While President Biden defeated Mr. Trump with a centrist message of restoring political norms, the trading frenzy this week provided a potent reminder of the strong undercurrent of grievance and institutional distrust in the country. Many believe that will only intensify as the nation wrestles with the economic fallout from a devastating pandemic.
As Wall Street booms, unemployment has hit record highs with nearly 10 million fewer people holding jobs than at the beginning of last year — a situation that reminds some former officials of the 2008 economic crisis that led to both the Occupy Wall Street and the Tea Party movements.
“It’s not about Republicans and Democrats,” said Newt Gingrich, the former Republican House Speaker and an ally of Mr. Trump. “It’s lots and lots of normal, everyday people who began to figure out they really got ripped off for the last year just like they got ripped off in 2008 and 2009.” He added, “What you’re seeing is an almost spontaneous cultural reaction in which the little guys and gals are getting together and going after the bigs, so the bigs are having to rig the game in order to survive.”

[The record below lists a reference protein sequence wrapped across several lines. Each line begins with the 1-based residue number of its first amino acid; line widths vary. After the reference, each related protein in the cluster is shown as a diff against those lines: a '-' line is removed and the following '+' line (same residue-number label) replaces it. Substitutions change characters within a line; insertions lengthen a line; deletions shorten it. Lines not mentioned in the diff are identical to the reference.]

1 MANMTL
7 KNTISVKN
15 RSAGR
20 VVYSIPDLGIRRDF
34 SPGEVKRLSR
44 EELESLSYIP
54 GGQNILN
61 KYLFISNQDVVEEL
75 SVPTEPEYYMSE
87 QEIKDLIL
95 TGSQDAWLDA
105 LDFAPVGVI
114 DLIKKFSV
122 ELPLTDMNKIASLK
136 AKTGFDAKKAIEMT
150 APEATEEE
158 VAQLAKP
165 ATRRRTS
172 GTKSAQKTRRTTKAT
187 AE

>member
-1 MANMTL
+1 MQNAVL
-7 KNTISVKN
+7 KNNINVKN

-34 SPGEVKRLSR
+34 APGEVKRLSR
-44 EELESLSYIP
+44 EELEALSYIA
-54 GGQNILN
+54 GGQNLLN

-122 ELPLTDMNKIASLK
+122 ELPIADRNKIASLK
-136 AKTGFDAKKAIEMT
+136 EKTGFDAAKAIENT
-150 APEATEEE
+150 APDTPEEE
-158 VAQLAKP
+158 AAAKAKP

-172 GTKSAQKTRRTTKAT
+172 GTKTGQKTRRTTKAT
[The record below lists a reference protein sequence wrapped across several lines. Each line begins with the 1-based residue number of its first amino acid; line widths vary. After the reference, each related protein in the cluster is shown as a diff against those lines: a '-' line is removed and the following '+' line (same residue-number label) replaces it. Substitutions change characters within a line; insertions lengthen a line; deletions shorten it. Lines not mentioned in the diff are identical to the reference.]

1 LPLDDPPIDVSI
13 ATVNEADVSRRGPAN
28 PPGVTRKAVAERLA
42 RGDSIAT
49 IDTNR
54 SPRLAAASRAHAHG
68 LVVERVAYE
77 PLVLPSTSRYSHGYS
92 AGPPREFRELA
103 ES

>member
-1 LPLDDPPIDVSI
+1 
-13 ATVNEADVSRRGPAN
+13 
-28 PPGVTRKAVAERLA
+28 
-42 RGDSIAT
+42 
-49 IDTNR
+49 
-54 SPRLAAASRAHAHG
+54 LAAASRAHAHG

The reality is more complicated. There’s little sign of any central political mission shared by the millions of amateur traders who combined to squeeze at least two hedge funds that bet against the stocks of companies like GameStop and the movie chain AMC. One of the originators of the scheme is far from a “little guy,” with the financial resources to allegedly transform an initial investment of $53,000 into $48 million. Overall, only about half the country owns any stock at all.
On Reddit, the online site that helped fuel the surge, few of the mostly young participants frame their flood of investments in clearly partisan terms. Yet many write of being driven by anger over the 2008 financial bailouts that kept the big banks afloat while 10 million Americans lost their homes.